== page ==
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Showing posts from July, 2018

Garry Hynes – Waiting for Godot

There’s a picture on Garry Hynes’ wall in the office of Druid Theatre, the Galway-based theatre company she co-founded with actors Marie Mullen and Mick Lally in the mid-1970s as Galway’s first professional theatre company. The picture is of Hynes’ 1982 production of Waiting for Godot, Samuel Beckett’s seminal 1953 play, which over the last half century has become a revered institution that has acquired a mainstream status rare for something that is a key text of the post Second World War avant-garde. In 2016, Hynes returned to Waiting for Godot after thirty-five years for a production that has been praised both in Galway and abroad, and which this August will be seen at Edinburgh International Festival. With high-profile productions of Beckett’s play having been at something of a premium over the last few years, taking a fresh look at the play wasn’t initially on Haynes’ radar. “It wasn’t my idea,” she happily admits. “It was the idea of four actors from the Druid ensemble, w

Michael Rubenfeld - CanadaHub

Michael Rubenfeld never meant to start CanadaHub when he brought hit show Counting Sheep to Edinburgh two years ago. As producer of the Lemon Bucket Orkestra’s self-styled guerrilla folk opera about the build-up and aftermath of the Ukrainian Orange Revolution of 2004, Rubenfeld couldn’t have predicted the effect Mark and Marichka Marczyk’s messy mix of east European klezmer and interactive re-enactments of key events connected to the revolution would have on what happened next. Influenced by international Edinburgh Festival Fringe showcases such as Big in Belgium, Rubenfeld pitched something similar to visiting Canadian dignitaries. Last year, the first CanadaHub took up residence at the King’s Hall as part of Summerhall’s programme with six shows by young Canadian companies. This included the Herald Angel-winning Old Stock: A Refugee Love Story as well as Fringe hits, Mouthpiece and Foreign Radical. This year, the second edition of CanadaHub returns to the King’s Hall with f

Before the Party

Pitlochry Festival Theatre Four stars “It’s always been traditional for the aristocracy to hobnob with the working classes,” says   ghastly toff Aubrey Skinner in the second half of Rodney Ackland’s 1949 play, adapted from a short story penned in 1926 by W. Somerset Maugham. As real-life little Britain plc seems intent on   taking a lurch back in time to days of ration books and everyday racism both below and above stairs, Skinner’s observation inadvertently predicts the ongoing folly of Brexit that has seen similarly unholy alliances. Ackland’s play is set entirely in the bedroom of Laura Skinner, the clan’s widowed elder sister who has made a prodigal’s return with new man David in tow. Laura has landed as the family prepare to attend a garden party held for the Surrey society set. While Laura dresses boldly in pink, her mood is as dark as her sister Kathleen’s is brittle. The social niceties the family shrouds themselves in can’t disguise the feeling that an entire world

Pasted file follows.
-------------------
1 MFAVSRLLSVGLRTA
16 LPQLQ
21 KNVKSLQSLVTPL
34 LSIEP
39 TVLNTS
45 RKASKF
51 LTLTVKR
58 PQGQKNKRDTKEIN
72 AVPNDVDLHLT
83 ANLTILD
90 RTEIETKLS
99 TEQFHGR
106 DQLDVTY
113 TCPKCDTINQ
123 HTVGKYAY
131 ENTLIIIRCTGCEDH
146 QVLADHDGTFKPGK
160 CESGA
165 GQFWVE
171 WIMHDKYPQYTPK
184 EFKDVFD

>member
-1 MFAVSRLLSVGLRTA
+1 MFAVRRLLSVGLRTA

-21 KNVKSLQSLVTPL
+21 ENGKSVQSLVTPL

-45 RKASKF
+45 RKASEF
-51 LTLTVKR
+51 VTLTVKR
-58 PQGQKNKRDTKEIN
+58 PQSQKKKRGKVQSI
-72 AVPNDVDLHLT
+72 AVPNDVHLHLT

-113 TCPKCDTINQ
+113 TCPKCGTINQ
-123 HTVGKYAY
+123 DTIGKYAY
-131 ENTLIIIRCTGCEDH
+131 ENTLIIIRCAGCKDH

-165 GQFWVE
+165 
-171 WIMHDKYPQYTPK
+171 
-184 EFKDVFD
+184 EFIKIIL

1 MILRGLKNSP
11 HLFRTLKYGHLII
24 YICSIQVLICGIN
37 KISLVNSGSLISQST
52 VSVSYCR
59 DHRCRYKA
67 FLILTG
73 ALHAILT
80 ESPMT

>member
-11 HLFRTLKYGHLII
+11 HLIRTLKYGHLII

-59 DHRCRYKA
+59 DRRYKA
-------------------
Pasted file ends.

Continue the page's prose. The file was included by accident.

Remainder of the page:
Tron Theatre, Glasgow Four stars “There’s going to be a public enquiry,” says the under-pressure boss of a failed institution at one point in Scottish Youth Theatre’s new devised show created and performed by this year’s seventeen-strong ensemble. “We’re off the hook.” Given SYT’s turbulent last six months in terms of surviving public funding decisions, such insights might well apply to organisations infinitely closer to home that affected SYT’s livelihood. As it is, Vent is a play that looks at the very prescient topic of mental health. Ross Mackay’s production does this, not by dramatised confessionals, but by setting it in a landscape that could have been dreamt up for Black Mirror by way of Westworld. The Vent of the title is a hi-tech state-of-art centre to which people with mental health issues are referred. Once in residence, the patients effectively role-play their assorted anxieties. These are brought to life by a regiment of robots who play all the other parts

David Greig and Gordon McIntyre - Midsummer

When David Greig turned up at Sydney Opera House in 2012 as part of a tour of Midsummer, the ‘play with songs’ he wrote with Gordon McIntyre, frontman of Edinburgh indie-pop band Ballboy, he wasn’t sure what to expect. Here, after all, was a play with the lowest of lo-fi aesthetics and an Edinburgh-set rom-com with no budget that had been a huge hit on home soil four years earlier. The kooky charm of the show’s rollercoaster relationship between Bob and Helena was infectious enough for it to travel the world, and to travel light. With only two actors and a couple of guitars onstage, despite the specifics of its Edinburgh setting, the universal appeal of Midsummer was plain. Here were two people old enough to know better, but who once they collide into each other over one mega-lost weekend can’t stop themselves. Despite its success, Greig and McIntyre’s original production held on to its DIY aesthetic. Playing venues on the scale of Sydney Opera House, then with internationally r